Watching how the IQ criterion sometimes prevented people from getting services that they need, creating more cracks through which people could fall, was very frustrating for me and for others in social services. Knowing that Ontario's definition of developmental disability is now less IQ-bound and more skills-based is a relief. I was relieved the see the APA making a similar shift in its proposed diagnostic criteria for intellectual developmental disorder. Unfortunately, I haven't been in a position to get any hard data about how that shift is working for people with developmental disabilities in Ontario, but the move does make intuitive sense to me.

The Bottom Line

I do have concerns:

  • I'd prefer that the APA stay away from the word "disorder"

  • I think that the developmental period in which a person needs to develop the signs of  an Intellectual Developmental Disorder in order to receive the diagnosis needs a description.

  •  I think that diagnosticians are going to want to know how much latitude they have with the IQ criterion, but I assume that they will receive information about that.

We'll see how this goes.

Please submit any concerns on proposed redefinition for diagnostic criteria in the DSM-V before June 15:

Intellectual Developmental Disorder:

Autism Spectrum Disorder:

Monday, 28 May 2012

My Brain AVM Story: May 29, 2000 - Open-Brain Surgery

I had two surgeries to fix my brain AVM. One was the open-brain surgery, of course, but the first was an embolization. People who have had an angiogram or angiography will be familiar with embolization. The doctor fed a wire through the artery in my thigh, up through my body into my brain. He used an adhesive attached to the wire to reduce the size of the AVM. That's a very simplistic explanation, but it's the gist of what happened.

I have to comment on this, because I still think it's amazing. I'd never had surgery before or anaesthesia before.  The anaesthesiologist asked me to count backwards from 100, and suddenly I wasn't awake - and then I was. It seemed like I had just closed my eyes. I wouldn't learn until later that the surgery had taken four hours.

"Can we get this started?" I said, annoyed.

"It's done," said a nurse that I didn't recognize. "You're in the recovery room."

I was stunned.

Bring on the Open-Brain Surgery!

I don't remember much of the weekend that followed. I do remember being so convinced one night that I heard my dog's toenails on the floor in my room that I called the nurse to ask who had let her in (more a testament to the drugs they'd given me than anything else). She assured that there was no dog in the room...but my family's mutterings during altered states of consciousness in hospitals is a whole other blog post.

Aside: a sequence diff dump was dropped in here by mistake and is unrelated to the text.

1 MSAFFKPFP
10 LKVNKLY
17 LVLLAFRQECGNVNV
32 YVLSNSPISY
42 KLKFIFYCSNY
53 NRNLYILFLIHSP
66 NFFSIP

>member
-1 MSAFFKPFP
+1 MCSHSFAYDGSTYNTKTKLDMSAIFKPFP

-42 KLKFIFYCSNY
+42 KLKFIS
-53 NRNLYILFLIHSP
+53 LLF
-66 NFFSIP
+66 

I do remember the night before I went in for my open-brain surgery, just a couple of days later. I was still 
in the hospital. I sat with my family. I called my friends on the pay phone.  I took a shower, since I didn't know when I'd next get one after the open-brain surgery. I made sure that my dad knew where my letters to everyone were, in case something went wrong with the open-brain surgery. I did sleep, surprisingly.
And early in the morning, twelve years ago today, I waved to my dad and my sister as the nurses wheeled me away on a stretcher for open-brain surgery.

There wasn't much prep. They only had to shave a little bit of my long hair, which was really nice, because I'd been psyching myself up to lose all of it. I thought that they just automatically shaved your head for open-brain surgery. I'd later cut my hair short, but I was happy to keep it for the moment.  In the operating room, I talked briefly with my neurosurgeon, Dr. Tymianski. The anaesthestiologist had me count back from one-hundred, and suddenly I wasn't awake -- and then I was. And I was annoyed - because there was a tube down my throat and a piece of plastic over my tongue, and no one would move it. You can read about that here:

Sometimes things don't happen quite the way we think they will.  Dr. Tymianski and his surgical team weren't able to totally fix all of the AVM during the open-brain surgery. A piece had to be left, which later sealed itself off and is no longer an issue. A bleed in an area not far from the AVM site a couple of days after the open-brain surgery caused the stroke that wiped out my left side and so drastically changed the course of my life.